Then he spotted an employment list in the local post office for civil service chemists, a job that paid a bit more than the railroad. Buss returned to high school, graduated and went to Laramie, where he worked the midnight to 8 a.m. shift as a chemist at the Bureau of Mines and attended the University of Wyoming during the day. He graduated with a degree in chemistry in 2½ years when he was only 19. So impressive were his grades that he was offered scholarships at Harvard, Michigan, Cal Tech and USC, among other schools. Buss picked USC "because of football and the weather," and got his master's and his Ph.D.
At first, Buss decided that he wanted to be a college professor, "But what a shock. I had been making maybe $500 a month at odd jobs while going to school—and teaching paid $550. I finally got $750 a month at USC. It was O.K. for a while, but I finally decided to go East for a change."
Buss got a job with Arthur D. Little, a Boston business consulting firm. He was employed there for a year as a trouble-shooter working the snags out of a TV-set production line, solving problems in steel-beam construction and eliminating confusion over how to distribute Sears Roebuck catalogs. "This was all strictly a matter of kinetic equations and logic," he says. "The work appealed to me, but I'm strictly a Californian and I didn't want to stay in Boston." Back in Los Angeles, he went to work in the missile division of McDonnell Douglas and then quit ("We never talked about anything but weapons and war") and took a position at a space laboratory for a time. But the regimentation and enforced uniformity of the aerospace industry irked him. "I'd turn my head," he says, "and all I could see were 500 desks, 500 white shirts and 500 different-colored neckties—which was the only way to distinguish us. We were a herd of very educated cattle."
In 1959 Buss and a fellow employee, chemical engineer Frank Mariani (who is still his partner), pooled some money to buy a small apartment house in West Los Angeles, then another and another until, in July of 1962, Buss quit the world of science for good and went into real estate full time. Mariani followed a bit later. Their corporation deals mostly in residential buildings, but also owns three hotels.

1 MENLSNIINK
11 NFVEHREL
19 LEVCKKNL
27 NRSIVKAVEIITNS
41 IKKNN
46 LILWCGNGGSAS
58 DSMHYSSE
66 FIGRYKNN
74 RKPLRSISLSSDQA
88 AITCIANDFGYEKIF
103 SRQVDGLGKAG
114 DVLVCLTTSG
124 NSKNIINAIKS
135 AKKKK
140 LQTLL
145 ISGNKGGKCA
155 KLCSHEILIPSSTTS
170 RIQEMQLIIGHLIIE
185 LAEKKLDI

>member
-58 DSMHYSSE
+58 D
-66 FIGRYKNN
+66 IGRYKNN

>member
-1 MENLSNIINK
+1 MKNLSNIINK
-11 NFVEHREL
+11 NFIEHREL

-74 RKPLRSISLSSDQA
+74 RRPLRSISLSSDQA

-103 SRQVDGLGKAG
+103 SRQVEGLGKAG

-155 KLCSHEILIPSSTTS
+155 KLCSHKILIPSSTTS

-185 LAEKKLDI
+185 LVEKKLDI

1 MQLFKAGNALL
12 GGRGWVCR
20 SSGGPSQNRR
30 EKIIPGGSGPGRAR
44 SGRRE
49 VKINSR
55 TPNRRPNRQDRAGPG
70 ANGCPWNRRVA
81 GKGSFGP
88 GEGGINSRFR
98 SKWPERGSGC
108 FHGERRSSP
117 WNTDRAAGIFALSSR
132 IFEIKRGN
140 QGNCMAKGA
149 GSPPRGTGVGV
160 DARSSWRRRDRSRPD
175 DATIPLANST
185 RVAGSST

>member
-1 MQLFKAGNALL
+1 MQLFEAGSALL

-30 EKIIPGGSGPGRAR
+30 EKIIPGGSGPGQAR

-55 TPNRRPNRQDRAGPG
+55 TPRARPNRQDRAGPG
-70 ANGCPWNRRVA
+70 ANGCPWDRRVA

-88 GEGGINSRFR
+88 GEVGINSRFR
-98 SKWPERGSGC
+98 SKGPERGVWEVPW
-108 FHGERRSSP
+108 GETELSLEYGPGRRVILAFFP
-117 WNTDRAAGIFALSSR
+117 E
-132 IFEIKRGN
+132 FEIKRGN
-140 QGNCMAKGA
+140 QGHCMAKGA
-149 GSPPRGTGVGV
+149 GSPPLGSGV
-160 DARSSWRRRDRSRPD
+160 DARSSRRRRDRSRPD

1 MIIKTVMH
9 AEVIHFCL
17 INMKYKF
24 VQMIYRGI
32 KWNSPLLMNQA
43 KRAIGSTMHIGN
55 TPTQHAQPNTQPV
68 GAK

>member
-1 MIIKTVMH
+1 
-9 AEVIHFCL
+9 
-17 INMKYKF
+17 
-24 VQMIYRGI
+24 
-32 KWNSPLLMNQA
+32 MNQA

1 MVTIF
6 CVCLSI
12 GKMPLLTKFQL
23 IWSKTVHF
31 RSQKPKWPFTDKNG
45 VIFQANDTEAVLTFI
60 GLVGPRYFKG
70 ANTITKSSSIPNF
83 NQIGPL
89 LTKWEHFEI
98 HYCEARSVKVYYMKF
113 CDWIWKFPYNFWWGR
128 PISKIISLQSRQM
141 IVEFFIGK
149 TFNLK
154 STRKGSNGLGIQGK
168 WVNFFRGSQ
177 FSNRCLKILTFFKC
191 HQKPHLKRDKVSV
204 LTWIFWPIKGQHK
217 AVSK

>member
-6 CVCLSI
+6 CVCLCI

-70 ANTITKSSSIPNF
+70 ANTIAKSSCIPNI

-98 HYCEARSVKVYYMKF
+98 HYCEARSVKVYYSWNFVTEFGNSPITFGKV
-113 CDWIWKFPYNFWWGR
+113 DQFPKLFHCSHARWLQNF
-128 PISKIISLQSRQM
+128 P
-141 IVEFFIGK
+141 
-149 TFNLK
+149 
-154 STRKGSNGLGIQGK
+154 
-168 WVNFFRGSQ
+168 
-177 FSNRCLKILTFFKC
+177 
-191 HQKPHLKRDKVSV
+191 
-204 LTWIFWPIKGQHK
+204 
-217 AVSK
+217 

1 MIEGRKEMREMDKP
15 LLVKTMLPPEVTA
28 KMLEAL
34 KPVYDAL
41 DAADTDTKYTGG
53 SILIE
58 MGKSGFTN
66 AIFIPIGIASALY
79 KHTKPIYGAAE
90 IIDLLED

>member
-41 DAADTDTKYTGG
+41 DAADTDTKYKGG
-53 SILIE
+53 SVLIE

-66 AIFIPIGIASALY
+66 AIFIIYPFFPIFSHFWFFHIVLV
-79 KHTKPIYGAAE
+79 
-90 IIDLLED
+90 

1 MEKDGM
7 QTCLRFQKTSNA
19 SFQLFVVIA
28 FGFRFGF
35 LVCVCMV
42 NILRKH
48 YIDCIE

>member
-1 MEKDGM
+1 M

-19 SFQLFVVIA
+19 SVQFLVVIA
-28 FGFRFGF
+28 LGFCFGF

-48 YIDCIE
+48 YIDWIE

Buss' firm prospered and he became very rich—rich enough to indulge himself in just about any whim. He goes to almost every USC football game—home and away. He is a candy fiend; his office is laden with jars, jugs and dishes of M & Ms and other chocolates. He began collecting stamps as a boy in Wyoming and now keeps his albums in a bank vault. As Buss turns the pages, he murmurs, "That's $250,000 worth on that page, about $150,000 on this one, damn near $100,000 here...." He also has what he calls the three rarest U.S. coins extant, which together are worth about $800,000: a 1913 Liberty Head nickel ("This is from King Farouk's collection"), an 1804 first-run silver dollar ("There were two million made, only six are known to exist") and an 1894 "S" dime.
As for cars, Buss now owns only the Rolls-Royce Camargue, but he once had a Jaguar XKE, a Lamborghini, a Maserati Bora and a Ferrari Daytona. "I guess the cars thing came from the fact that I never had an automobile in Wyoming," he says. "If I asked a girl to a dance, we'd have to walk—and 10-below weather is tough on corsages."
No one walks when Buss asks girls to go dancing these days. He dates them by the dozen. "When I have time, I date one for lunch and another for dinner every day," he says. Indeed, just as he is ready to show anyone his stamp and coin collections, so is he quick to offer a look at his girl collection. He brings out a thick photo album, which he pages through fondly, pointing at the pictures of myriad gorgeous young women. He muses aloud, page after page, "She was Miss something or other.... This one is a model, what a beautiful woman.... This one is a Ram cheerleader.... This was a Playboy foldout.... This is possibly the most striking girl I've ever seen...." When the last page in the photo album is turned, Buss pulls out a shoe box filled with perhaps hundreds of snapshots of other young women he has gone out with. "...This one was a foldout.... This one is an actress.... This one models bathing suits.... Rams cheerleader.... A foldout...."
Buss is obviously a man-about-town, but he insists that he doesn't seek—or enjoy—celebrity status. "I don't like the tinsel part of this town," he says. He is still close to his four children by his former marriage. They visit him often in his Bel Air mansion, and he says, "They're the most important thing in my life." Yet there is that aura of conspicuous consumption about Buss that seems to generate its own tinsel. Until now, as a mere real estate magnate and owner of a defunct tennis team that lost him $2.5 million, he has kept a fairly low profile out of choice—both his and the public's. Now, however, as the new owner of not one but two big league teams as well as an arena where he hopes to promote super-spectaculars, such as a heavyweight championship fight, he is going to be a highly visible public property around Los Angeles.
It's hard to imagine a place and a personality better suited to each other. It's also hard to see when Dr. Buss will have time to finish the Iliad.